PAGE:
Donald Rumsfeld Rejects Trump-Watergate Comparisons on ‘The View’

The former defense secretary called Nixon’s resignation a “tragedy” that he hopes “never happens again.”

The View

Donald Rumsfeld was left momentarily speechless on Thursday morning when asked by The View’s Whoopi Goldberg if he has “ever seen anything” like the Trump White House in his five-decade political career. “It’s different,” he said after a long pause. “You may have noticed.”

But like his fellow Bush administration official Condoleezza Rice, who earlier this month told The View she feels “bad” for Trump, Rumsfeld was extremely hesitant to criticize the president amidst the growing scandal that has some in his own party suggesting impeachment could be necessary.

As Joy Behar reminded Rumsfeld, he was in President Richard Nixon’s cabinet during the Watergate scandal. Though, as he pointed out, “I did not go to jail.”

“I knew nothing about it, and I was sent over as ambassador to NATO, and all that went on, and it was a terrible tragedy for our country, and the first time in our history when a president had to resign,” Rumsfeld said. “Let's hope it never happens again.”

Behar pushed back strongly on the notion that Nixon’s resignation was a “tragedy,” saying, “He was a crook.” She went on to lay out the various similarities between Watergate and Trump’s current Russia scandal. “There was a break-in in the Watergate complex, in this case, there was a Russian break-in on the internet. Similar, no?” she asked. “There are many similarities. He fired, what’s his name? Archibald Cox, the lead investigator. Trump fired his lead investigator, Comey.”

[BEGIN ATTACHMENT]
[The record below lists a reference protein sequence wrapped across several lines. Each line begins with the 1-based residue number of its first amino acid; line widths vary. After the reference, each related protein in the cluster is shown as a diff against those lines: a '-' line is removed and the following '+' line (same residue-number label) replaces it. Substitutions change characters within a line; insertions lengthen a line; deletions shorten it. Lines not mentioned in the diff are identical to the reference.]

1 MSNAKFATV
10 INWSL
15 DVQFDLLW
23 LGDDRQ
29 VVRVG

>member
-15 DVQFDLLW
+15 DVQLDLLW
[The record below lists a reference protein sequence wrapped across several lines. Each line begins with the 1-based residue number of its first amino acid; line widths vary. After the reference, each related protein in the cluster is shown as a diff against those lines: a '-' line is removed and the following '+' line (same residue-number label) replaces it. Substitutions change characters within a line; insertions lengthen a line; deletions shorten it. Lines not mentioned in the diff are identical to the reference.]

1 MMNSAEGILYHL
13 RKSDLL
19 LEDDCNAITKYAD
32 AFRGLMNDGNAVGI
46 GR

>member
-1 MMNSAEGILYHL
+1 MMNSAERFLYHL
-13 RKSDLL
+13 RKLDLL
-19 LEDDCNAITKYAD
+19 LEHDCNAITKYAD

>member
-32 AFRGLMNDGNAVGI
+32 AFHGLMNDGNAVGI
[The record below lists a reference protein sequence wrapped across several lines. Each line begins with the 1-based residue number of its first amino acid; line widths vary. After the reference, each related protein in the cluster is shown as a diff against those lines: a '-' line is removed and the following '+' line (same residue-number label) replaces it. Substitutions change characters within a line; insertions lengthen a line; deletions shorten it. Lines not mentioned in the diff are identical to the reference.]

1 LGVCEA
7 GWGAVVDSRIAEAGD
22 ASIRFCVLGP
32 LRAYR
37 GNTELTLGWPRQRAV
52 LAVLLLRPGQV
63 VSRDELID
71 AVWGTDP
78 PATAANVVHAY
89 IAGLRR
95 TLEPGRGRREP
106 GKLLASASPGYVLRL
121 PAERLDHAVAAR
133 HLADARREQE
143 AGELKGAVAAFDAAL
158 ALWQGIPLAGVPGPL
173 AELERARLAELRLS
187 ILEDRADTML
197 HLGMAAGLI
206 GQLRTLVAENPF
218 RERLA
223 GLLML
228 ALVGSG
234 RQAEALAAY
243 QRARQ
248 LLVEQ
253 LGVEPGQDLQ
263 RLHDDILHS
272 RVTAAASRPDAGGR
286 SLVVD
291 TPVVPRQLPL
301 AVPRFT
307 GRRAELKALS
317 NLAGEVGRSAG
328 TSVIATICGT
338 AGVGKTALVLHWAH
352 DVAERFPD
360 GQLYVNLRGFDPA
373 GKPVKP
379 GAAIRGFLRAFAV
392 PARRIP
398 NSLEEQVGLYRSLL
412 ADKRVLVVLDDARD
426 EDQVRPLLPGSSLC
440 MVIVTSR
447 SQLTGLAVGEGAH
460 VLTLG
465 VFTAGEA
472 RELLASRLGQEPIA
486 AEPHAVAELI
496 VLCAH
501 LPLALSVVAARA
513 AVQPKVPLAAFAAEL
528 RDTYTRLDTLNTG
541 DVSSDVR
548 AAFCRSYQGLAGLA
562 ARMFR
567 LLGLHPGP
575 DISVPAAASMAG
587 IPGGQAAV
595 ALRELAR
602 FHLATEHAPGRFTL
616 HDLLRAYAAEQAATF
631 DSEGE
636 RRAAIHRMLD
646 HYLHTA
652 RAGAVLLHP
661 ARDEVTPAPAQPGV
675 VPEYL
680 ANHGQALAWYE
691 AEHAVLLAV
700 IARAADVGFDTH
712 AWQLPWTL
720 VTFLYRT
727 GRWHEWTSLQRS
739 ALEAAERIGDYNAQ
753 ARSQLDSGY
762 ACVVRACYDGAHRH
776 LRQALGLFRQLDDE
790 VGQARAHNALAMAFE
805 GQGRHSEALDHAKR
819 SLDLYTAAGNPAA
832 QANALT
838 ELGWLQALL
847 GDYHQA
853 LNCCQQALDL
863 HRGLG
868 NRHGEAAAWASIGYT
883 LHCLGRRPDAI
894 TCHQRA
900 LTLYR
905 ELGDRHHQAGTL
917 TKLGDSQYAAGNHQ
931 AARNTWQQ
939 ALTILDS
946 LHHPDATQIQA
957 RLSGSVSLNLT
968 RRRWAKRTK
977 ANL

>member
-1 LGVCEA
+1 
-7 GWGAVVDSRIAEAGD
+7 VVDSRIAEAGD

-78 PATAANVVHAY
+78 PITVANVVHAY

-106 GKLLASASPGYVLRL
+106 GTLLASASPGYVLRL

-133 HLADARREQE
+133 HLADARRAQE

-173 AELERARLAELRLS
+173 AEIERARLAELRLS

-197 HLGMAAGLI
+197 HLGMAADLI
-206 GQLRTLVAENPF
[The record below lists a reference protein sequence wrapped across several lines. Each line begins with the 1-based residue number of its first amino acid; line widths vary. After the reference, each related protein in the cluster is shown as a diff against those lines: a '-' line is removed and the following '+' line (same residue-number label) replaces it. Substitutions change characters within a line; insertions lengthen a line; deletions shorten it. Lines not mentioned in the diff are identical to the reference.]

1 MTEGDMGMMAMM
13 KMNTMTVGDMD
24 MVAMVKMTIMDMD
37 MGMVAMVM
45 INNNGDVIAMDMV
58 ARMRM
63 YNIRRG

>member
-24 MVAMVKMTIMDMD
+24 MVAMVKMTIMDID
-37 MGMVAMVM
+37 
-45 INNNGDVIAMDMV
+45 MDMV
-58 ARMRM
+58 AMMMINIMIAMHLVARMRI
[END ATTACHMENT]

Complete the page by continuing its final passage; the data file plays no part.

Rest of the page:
But for Rumsfeld, “suggesting that we're at a point that approximates Watergate is a stretch.” Even if it is found that the Trump campaign colluded with Russia to win the election, he would not commit to saying the president should be impeached.

“Why do you want to engage in hypotheticals?” he asked. “This man was elected president of the United States. There is an investigation on the subject you have cited, which is perfectly appropriate. Every administration has investigations. Nothing has been concluded, but I have a sense you may be jumping to conclusions.”

“Do we think other countries haven't messed around in our country before?” Rumsfeld added, seeming to dismiss the fact that Russia interfered in the 2016 election as business as usual. “Lots of countries are interested in making mischief in our country.”

At this point, Rumsfeld is not even willing to entertain the notion that President Trump and his team were in on that effort.